The Chargers’ move from San Diego to Los Angeles leaves a big opportunity for the redevelopment of Qualcomm Stadium in Mission Valley, and one frontrunner is already emerging for the major task at hand.
The wheels are already turning in regards to the future of Qualcomm Stadium and the land around the centrally-located stadium in San Diego. The city’s loss of the Chargers could ultimately be a win for the Mission Valley community.
[G] Buh-Bye, San Diego Chargers
NBC 7 spoke with residents about this after the Bolts announced they were moving to Los Angeles Thursday, and many had their own ideas of what could become of the stadium site.
“[It could be’ sued for education by a university or college, by the city to be used for something that will help residents of San Diego,” one man suggested.
“Fix it up, make it look nice,” another San Diegan added.
There have been talks of “The Q” perhaps attracting a Major League Soccer team at some point.
“Oh, that’d be rad,” one local said of that possibility. “A soccer team would be pretty cool; I’d support that.”
Deciding what to do with the 166-acre plot isn't easy but CEO of JMI Realty, John Kratzner, thinks he has the answer.
“We’re talking about a transit-oriented development that's self-contained, that doesn't generate huge burdens in terms of traffic and environmental impact to Mission Valley,” Kratzner explained, laying out his game plan.
JMI Realty is best known for developing the downtown San Diego ballpark district around Petco Park. Now, the company is pushing to make the Qualcomm Stadium site into a satellite campus for San Diego State University (SDSU).
Kratzner said the conceptual rendering for the project includes housing, science and research labs, and a smaller, less expensive stadium for sporting events.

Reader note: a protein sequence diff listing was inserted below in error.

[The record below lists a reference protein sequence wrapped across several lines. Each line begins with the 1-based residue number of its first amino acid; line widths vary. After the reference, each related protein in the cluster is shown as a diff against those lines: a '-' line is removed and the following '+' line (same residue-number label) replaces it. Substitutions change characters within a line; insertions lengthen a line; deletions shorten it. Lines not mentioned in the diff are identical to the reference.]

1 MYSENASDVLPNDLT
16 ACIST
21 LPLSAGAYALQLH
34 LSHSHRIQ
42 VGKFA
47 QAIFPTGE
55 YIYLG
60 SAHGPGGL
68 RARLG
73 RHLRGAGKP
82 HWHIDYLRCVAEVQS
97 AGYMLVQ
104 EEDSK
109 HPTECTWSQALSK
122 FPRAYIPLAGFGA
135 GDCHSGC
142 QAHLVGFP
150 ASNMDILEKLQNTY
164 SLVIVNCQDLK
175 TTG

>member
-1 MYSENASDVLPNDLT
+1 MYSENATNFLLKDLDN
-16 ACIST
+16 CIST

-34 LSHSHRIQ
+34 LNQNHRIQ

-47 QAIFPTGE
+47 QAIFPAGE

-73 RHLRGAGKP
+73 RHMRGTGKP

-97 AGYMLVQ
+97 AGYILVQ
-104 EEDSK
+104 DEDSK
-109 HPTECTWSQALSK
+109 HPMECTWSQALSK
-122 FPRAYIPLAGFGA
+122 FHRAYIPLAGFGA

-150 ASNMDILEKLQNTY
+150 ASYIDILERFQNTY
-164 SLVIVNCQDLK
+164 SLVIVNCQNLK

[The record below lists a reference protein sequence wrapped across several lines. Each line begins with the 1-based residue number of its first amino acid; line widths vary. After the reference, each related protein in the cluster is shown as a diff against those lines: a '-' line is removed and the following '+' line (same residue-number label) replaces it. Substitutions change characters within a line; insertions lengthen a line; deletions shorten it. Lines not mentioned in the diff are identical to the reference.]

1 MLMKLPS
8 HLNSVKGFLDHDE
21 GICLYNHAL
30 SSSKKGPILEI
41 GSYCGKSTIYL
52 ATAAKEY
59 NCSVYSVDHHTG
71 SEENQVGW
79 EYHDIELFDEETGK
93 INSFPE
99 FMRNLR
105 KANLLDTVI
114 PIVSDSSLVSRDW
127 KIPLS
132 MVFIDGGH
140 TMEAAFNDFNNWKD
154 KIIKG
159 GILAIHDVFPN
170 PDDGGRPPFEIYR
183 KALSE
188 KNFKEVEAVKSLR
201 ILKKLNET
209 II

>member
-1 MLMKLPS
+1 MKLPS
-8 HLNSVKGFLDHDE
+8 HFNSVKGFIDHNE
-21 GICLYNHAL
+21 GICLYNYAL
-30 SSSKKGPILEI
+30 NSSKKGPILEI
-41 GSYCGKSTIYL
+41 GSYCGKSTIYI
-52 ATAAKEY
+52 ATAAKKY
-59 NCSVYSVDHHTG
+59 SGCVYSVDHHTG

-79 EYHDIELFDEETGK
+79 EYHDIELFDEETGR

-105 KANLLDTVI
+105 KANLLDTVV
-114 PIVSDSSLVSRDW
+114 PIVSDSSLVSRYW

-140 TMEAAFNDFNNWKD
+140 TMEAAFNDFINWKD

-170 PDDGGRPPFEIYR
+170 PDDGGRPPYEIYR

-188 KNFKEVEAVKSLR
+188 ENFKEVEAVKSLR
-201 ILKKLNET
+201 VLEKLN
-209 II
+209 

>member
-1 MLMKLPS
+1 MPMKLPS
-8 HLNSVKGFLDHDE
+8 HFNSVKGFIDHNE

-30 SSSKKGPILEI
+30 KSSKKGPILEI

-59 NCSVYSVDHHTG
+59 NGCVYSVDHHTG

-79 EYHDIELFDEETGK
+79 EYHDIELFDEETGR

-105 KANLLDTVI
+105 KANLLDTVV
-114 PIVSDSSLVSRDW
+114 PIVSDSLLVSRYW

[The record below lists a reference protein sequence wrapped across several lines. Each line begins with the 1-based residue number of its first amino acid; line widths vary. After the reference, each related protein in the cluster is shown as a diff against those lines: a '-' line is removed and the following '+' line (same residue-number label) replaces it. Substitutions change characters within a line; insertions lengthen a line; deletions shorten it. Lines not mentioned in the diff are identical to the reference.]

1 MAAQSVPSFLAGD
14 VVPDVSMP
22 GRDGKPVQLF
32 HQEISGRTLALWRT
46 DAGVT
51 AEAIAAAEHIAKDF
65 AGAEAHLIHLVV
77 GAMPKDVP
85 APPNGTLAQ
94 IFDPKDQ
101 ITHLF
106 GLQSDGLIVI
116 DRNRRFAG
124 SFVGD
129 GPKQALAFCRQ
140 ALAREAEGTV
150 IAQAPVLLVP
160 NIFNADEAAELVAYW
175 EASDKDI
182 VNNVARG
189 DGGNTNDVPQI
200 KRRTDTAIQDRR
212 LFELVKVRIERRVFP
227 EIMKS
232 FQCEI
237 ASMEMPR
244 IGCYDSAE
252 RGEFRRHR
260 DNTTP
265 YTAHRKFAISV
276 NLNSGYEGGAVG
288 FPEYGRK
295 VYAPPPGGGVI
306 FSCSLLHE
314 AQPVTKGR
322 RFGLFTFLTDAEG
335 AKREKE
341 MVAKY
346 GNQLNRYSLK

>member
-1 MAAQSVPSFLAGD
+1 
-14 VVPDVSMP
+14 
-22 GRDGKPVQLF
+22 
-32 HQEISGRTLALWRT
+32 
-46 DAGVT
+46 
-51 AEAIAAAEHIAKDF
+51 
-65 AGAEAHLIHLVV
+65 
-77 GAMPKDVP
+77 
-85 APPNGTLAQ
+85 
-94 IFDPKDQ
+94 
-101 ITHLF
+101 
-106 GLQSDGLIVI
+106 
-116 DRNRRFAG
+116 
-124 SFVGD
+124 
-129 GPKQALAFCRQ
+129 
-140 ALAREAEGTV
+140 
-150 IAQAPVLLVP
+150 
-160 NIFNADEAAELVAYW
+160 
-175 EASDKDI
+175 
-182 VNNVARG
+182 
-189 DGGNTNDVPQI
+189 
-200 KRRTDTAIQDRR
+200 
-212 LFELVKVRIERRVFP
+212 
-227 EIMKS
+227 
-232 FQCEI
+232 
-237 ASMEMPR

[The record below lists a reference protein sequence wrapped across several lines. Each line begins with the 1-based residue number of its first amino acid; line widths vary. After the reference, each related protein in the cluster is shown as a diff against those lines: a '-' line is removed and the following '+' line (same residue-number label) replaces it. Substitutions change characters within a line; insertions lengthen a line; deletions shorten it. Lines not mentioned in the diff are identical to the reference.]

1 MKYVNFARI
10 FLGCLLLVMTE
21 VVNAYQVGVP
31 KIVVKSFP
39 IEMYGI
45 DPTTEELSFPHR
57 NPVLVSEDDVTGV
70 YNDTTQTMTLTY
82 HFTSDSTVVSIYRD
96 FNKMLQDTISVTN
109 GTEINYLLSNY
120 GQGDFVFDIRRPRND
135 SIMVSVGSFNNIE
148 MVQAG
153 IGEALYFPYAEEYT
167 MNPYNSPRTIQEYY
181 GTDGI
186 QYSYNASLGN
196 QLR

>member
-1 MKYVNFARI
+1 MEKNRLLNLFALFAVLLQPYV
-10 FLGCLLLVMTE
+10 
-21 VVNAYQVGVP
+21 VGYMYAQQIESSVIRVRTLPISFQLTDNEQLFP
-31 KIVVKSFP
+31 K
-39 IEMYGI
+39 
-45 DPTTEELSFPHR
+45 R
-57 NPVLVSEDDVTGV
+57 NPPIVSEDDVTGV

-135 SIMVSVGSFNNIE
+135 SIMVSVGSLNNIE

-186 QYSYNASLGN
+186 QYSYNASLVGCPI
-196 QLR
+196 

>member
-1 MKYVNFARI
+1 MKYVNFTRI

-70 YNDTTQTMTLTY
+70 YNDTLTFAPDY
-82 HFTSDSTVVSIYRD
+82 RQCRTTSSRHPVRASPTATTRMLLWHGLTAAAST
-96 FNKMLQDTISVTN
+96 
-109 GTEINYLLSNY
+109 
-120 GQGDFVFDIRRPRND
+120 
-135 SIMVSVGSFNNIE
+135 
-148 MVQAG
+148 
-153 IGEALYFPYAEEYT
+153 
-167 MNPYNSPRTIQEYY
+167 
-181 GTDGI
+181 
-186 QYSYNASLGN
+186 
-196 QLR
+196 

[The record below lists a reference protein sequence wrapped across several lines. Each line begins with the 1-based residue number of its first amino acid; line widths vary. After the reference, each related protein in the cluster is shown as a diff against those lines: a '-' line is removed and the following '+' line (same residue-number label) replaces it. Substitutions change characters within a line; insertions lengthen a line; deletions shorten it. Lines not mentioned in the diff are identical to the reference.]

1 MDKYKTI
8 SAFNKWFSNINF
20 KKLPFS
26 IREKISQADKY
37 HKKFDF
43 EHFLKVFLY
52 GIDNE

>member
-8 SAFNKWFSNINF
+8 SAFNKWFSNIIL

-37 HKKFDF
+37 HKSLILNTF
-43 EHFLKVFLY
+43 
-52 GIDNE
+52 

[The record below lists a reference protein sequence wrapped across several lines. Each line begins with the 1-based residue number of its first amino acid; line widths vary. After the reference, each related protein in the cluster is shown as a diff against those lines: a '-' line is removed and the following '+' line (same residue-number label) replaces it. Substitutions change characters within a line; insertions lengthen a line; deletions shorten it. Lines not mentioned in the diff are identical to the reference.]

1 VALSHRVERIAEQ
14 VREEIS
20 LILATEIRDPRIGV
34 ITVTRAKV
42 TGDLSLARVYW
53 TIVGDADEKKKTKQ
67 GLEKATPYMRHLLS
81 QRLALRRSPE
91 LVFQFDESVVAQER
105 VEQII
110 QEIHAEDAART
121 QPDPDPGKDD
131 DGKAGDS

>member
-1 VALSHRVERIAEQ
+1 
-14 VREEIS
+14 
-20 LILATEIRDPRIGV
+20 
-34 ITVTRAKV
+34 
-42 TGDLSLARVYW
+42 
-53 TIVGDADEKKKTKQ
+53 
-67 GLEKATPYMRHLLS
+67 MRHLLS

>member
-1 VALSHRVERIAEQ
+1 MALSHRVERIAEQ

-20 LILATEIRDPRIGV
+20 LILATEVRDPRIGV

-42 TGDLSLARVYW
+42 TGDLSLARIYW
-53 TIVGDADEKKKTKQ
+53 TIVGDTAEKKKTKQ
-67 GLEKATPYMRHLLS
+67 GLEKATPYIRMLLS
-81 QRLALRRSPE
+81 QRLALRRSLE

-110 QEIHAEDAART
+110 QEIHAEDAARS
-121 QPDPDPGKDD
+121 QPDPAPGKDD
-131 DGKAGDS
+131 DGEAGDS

“These 30,000 to 40,000-person stadiums can be built for far, far less. I would suggest to you $200-$250 million,” he added.
SDSU President Elliot Hirshman is already working closely with San Diego Mayor Kevin Faulconer on ideas for the future of Qualcomm Stadium.
“We have an opportunity to create something very special as a community in San Diego – let’s move forward together,” Hirshman said.
The MTS trolley connection to nearby Montezuma Mesa makes the deal even more intriguing - reducing the reliance on vehicle traffic. Also, many residents NBC 7 spoke with like the idea of more recreational space along the San Diego River.
While some think the city should get top-dollar for the land, Kratzner believes the deal could have a much bigger long term benefit.
“I might argue that selling it to the university for $50 million is a better proposition than selling it to a developer for $150 million,” he told NBC 7. “This is a significant asset, whose future use will have tremendous impact on whatever happens in San Diego for generations to come.”
Of course, looking at the bigger picture, whatever happens at the Qualcomm Stadium site won't unfold just yet – or even within the next few years. In fact, city leaders say it could take decades but the important thing is having a good, solid master plan.
And now, that plan – whatever it may be – got a little simpler knowing once and for all that the Chargers won’t be a part of it.